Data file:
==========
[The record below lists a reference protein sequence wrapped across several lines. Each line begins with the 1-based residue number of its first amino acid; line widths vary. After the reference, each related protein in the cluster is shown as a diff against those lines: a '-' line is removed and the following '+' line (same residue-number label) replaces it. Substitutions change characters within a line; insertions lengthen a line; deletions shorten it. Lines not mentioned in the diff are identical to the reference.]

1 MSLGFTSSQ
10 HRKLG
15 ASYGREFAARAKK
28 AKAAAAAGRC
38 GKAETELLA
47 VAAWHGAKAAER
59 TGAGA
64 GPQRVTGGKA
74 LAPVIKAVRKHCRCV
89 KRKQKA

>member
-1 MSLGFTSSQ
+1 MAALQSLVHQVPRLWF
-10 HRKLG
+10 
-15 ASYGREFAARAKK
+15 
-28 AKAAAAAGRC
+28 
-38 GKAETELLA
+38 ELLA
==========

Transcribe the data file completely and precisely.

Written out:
[The record below lists a reference protein sequence wrapped across several lines. Each line begins with the 1-based residue number of its first amino acid; line widths vary. After the reference, each related protein in the cluster is shown as a diff against those lines: a '-' line is removed and the following '+' line (same residue-number label) replaces it. Substitutions change characters within a line; insertions lengthen a line; deletions shorten it. Lines not mentioned in the diff are identical to the reference.]

1 MSLGFTSSQ
10 HRKLG
15 ASYGREFAARAKK
28 AKAAAAAGRC
38 GKAETELLA
47 VAAWHGAKAAER
59 TGAGA
64 GPQRVTGGKA
74 LAPVIKAVRKHCRCV
89 KRKQKA

>member
-1 MSLGFTSSQ
+1 MAALQSLVHQVPRLWF
-10 HRKLG
+10 
-15 ASYGREFAARAKK
+15 
-28 AKAAAAAGRC
+28 
-38 GKAETELLA
+38 ELLA